Volunteering has been divided into two ‘types’ of people in the past. For those who haven’t volunteered before, its a jump into an unknown world full of lots of ‘open’ and generous (perhaps a bit hippy) people or retired people who have some spare time to help the community or a project. Both of which ultimately, makes you feel guilty you're not already giving your time.
Time. Another metaphorical brick in the ‘i’ll do it one-day’ wall. Before I took part in my first volunteering day, I simply couldn’t work out when I’d have the time to do something for someone else, when I can’t even keep on top of my own life admin. But it’s not about that. I’m not going to give a ‘do-gooder’ speech but a brief and honest post about why I started volunteering.
"I’m not going to give a ‘do-gooder’ speech but a brief and honest post about why I started volunteering"
Firstly, it didn’t start out of the goodness of my heart or to do something selfless. As bad as it might sound...it’s the honest truth. The company I work for has an in-house charity which funds local projects, and if you take part, you get half a day off work for free. Sounding pretty good so far; worth a try.
There was no doubt in my mind after the first day, I’d be back for more. After a few hand-holding volunteering days with work, I started volunteering independently. I chose something I was interested in (gardening) and went onto project managing a garden restoration for 1625 Independent People in Bristol.
I wanted to spend my free time in the charity garden, to see the progress and the difference we’d made as a team.
When the young adults came to visit the house, one guy asked if I was getting paid to spend my weekends pulling up brambles and bits of plastic out of the soil. This has stayed with me ever since. This was a guy who had experienced a difficult childhood, kicked out of school and unable to find a job; he thought I was slightly mad to spend my free-time doing up their garden for free.
In the UK the majority of us are incredibly lucky to have a full-time job, have a roof over our heads and a lot of us find ourselves Sunday morning with a sore head wishing we’d left the pub when we said we would. If you’re a weekend boozer, it is hard to break the cycle and 'fear of missing out' kicks in when you’re not where ‘everyone’ is. But in fact...you know it will be the same as last weekend. It’s time to do something different with your weekend.
"It’s time to do something different with your weekend..."
Sometimes, the daunting thought of turning up somewhere unfamiliar and new is enough to say ‘maybe next week’. A tip from me... before you arrive, simply imagine your doing a workshop or first aid course. You won’t know who’s there, but you’ll make some small talk and find yourself a little buddy for the day or focused on the task. If you feel nervous before you arrive repeat over ‘I’m excited, I’m excited, I’m excited’ and smile (It works, trust me!).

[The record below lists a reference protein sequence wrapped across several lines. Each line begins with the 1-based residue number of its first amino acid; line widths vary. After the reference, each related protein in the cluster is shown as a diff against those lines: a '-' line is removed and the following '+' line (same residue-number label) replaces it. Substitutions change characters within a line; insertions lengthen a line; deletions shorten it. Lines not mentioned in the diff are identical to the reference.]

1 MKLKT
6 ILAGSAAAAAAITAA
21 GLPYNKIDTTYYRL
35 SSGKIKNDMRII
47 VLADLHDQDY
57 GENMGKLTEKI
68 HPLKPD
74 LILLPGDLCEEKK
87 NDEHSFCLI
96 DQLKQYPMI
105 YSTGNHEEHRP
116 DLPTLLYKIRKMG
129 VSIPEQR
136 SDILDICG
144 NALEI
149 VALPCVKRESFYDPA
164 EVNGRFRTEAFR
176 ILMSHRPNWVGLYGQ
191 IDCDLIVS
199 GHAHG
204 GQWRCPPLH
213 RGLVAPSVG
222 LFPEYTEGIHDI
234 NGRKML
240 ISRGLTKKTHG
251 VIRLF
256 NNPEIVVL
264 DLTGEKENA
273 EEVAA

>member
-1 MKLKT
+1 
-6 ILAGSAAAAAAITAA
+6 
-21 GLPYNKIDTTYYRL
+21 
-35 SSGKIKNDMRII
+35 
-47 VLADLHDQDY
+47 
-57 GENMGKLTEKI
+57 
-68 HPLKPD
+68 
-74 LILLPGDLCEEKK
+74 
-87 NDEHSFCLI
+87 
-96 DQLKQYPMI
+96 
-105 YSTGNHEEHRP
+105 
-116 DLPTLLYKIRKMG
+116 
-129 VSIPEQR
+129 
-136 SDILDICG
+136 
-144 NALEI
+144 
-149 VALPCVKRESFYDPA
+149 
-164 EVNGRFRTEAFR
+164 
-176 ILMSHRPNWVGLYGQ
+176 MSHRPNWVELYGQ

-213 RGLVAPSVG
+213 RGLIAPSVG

It's relatively important to start off with something you're interested in so that you actually enjoy the project your working on. There’s no point in joining Good Gym if you hate running. Gardening for me is about getting stuck in, hands-on, getting sweaty, working hard and enjoying it. It can sometimes be a challenge but who doesn’t love a bit of a challenge? After a morning of grafting, you come together as a group to celebrate what you’ve achieved with a cuppa. That sense of pride is hard to come by day-to-day. Everyone is buzzing.
So why do you need to volunteer now?
Well...because there really is no excuse not to. It’s fun, motivating, you feel a massive sense of success, a great de-stressor and you usually get a free cup of tea! On a more serious note...you are doing something that sincerely makes a difference to other people, less fortunate than you. If you can spare one Saturday morning with a bunch of great people, you’ll feel great for doing it, and it can be life changing for someone else. What I found out was what they say, is all true. It started off just being a half day off, but now I never want to stop, and I love spending a small part of my weekend taking part.
Volunteering isn't for everyone, but it's not for a small minority and certainly not confined to hippies, do-gooders and the retired. Saying that...I did get called 'the epitome of a 21st century hippy' last week.
Whether it’s on your tod through Neighbourly, with friends at the Good Gym or with work... just give it a go. Book something in and don’t leave it until next week.
Here are a few links to get you on your way…